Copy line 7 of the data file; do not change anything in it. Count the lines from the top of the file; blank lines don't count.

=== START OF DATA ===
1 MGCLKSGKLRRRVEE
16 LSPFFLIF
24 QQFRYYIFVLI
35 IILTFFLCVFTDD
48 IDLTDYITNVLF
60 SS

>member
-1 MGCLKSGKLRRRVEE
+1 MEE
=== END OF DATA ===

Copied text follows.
>member